How to compress website images in Adobe Fireworks and Photoshop
Let’s be honest, most of us don’t have much patience with slow-loading sites. Give it a couple of seconds and we’ll be back on the search results page clicking the next link down.
So, what can you do about those slow-loading images?
You have probably heard people use terms like ‘image compression’ and ‘image optimisation’, but perhaps don’t really know how to go about compressing or optimising your own images. If this sounds like you, read on!
Fireworks has a great feature called ‘Image Preview’ which allows you to adjust the size and quality of the image you’re exporting, and also gives you a preview of what the exported image will look like. With your image open, go to File > Image Preview. Alternatively you can use cmd+shift+x on a Mac, or ctrl+shift+x on a Windows PC.
Here you can choose the format (file type) and experiment with various quality settings. You can also alter the actual dimensions of the image by clicking ‘File’ in the top left-hand corner.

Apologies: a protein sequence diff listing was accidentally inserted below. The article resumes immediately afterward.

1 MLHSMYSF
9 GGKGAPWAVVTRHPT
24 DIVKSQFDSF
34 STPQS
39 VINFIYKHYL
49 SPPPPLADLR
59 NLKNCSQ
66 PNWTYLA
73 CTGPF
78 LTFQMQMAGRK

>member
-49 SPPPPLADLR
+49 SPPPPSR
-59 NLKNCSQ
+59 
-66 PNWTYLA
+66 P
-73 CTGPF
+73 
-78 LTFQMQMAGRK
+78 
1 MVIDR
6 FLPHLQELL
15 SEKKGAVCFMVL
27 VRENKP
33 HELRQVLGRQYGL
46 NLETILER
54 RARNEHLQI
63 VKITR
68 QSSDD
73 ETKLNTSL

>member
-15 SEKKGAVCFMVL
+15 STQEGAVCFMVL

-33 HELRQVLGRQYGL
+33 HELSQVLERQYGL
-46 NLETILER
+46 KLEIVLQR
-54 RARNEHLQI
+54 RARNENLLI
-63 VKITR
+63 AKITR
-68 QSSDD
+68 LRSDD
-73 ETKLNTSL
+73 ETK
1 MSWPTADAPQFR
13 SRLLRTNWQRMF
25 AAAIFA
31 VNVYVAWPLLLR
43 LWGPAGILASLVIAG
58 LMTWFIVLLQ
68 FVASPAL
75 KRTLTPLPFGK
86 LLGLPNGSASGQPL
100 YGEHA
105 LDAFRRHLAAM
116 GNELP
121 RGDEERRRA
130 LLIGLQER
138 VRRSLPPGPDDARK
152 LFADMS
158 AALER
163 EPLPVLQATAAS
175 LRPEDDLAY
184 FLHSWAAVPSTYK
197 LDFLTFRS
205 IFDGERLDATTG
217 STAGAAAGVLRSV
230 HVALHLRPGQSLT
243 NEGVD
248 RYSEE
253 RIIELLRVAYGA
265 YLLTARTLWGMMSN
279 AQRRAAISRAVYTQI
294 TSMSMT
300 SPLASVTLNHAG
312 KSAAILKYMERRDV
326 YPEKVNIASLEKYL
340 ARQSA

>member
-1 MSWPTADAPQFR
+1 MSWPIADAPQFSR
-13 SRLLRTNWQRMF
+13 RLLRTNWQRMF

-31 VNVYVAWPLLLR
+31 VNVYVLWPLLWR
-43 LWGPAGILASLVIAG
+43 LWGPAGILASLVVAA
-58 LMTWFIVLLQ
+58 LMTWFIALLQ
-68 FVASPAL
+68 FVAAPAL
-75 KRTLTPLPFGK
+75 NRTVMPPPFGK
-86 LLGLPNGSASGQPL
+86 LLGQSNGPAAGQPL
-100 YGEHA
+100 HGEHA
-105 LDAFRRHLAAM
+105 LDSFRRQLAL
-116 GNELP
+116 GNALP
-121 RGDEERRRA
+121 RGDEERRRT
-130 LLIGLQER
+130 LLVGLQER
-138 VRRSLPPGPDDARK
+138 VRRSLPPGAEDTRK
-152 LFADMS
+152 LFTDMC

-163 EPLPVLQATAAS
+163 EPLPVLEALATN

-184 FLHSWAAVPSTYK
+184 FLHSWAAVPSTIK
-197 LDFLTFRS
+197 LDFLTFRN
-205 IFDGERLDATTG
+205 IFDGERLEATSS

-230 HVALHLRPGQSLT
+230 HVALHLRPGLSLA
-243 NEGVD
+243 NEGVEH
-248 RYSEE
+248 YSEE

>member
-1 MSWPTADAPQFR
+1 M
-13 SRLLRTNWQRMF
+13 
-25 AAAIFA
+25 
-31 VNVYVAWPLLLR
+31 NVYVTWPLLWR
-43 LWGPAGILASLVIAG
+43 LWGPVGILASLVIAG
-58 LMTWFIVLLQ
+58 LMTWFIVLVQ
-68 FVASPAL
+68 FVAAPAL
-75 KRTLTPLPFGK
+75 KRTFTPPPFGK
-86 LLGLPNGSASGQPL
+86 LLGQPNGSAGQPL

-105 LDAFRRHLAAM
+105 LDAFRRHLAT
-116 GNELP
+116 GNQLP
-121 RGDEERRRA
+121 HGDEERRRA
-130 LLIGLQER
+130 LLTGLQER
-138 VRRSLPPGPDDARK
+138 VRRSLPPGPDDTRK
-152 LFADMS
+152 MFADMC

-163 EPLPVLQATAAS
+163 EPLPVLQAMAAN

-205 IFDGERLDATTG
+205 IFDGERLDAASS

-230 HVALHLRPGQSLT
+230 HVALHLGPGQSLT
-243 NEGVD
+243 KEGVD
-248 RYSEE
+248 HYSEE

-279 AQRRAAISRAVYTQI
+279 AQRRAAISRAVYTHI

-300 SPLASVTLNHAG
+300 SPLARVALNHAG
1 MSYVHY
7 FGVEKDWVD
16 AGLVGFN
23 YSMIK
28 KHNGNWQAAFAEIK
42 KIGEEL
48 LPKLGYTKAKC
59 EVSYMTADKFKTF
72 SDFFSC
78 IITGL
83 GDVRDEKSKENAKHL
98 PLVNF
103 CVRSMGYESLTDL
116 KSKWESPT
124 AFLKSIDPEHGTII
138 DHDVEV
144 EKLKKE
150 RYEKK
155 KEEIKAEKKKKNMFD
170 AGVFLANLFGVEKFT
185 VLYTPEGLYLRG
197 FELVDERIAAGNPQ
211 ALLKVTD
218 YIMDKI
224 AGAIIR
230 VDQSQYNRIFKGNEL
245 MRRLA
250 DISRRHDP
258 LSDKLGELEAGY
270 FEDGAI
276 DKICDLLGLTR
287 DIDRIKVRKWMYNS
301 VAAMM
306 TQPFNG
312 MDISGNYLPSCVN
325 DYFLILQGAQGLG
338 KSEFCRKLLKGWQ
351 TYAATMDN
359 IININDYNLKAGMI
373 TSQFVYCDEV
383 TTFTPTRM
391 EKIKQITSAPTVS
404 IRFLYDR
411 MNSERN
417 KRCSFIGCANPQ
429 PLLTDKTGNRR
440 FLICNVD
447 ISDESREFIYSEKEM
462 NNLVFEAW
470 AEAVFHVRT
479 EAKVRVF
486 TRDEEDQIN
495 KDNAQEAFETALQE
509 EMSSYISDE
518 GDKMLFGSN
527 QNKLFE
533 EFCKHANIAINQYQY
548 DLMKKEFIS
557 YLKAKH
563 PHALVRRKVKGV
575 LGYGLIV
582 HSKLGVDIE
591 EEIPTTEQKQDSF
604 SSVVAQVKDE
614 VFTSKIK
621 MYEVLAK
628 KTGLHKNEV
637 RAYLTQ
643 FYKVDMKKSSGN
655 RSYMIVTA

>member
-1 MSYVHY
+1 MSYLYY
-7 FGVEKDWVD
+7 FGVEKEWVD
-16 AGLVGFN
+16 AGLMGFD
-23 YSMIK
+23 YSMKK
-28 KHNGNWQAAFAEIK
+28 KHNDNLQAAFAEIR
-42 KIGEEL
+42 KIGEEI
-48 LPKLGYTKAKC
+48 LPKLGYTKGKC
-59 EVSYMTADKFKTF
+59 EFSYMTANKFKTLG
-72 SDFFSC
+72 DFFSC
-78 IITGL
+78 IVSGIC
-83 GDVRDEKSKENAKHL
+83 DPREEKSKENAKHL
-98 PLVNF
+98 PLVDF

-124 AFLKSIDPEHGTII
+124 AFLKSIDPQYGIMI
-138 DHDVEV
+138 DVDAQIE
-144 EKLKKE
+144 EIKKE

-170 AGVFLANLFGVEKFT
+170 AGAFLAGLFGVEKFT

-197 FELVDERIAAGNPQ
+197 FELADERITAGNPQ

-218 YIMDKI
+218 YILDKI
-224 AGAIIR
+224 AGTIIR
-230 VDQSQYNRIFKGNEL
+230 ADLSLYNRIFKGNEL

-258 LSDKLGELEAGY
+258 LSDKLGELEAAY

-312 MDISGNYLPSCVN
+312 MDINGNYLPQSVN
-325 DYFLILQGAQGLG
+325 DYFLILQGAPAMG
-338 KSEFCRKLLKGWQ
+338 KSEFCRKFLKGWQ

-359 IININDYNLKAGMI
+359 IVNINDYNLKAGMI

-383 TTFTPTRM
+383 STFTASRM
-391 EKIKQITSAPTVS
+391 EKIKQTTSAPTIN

For web images, generally speaking, it’s best to stick to JPGs if you can as this will usually result in smaller file sizes. If your image has a transparent background, though, you will need to use a PNG and use the transparency options. Also, if your image is a flat graphic with just one or two colours in, you may find that a PNG version will be smaller than a JPG.
You can view the file size of your image just above the picture preview. You’ll notice this increasing or decreasing as you change the image settings. Really, the best way to optimise your image is by just experimenting with various settings and keeping an eye on the file size and quality of the preview image. Once you’re happy with the file size and image quality, click ‘export’ to save your file and you’re done!
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Photoshop works in a similar way. This time go to File > Save for Web & Devices and a similar box to the Fireworks one will open.
Again, the best way to work is just by tweaking the size and quality settings until you’re happy with the file size and image quality.
Click ‘save’ and your optimising is done!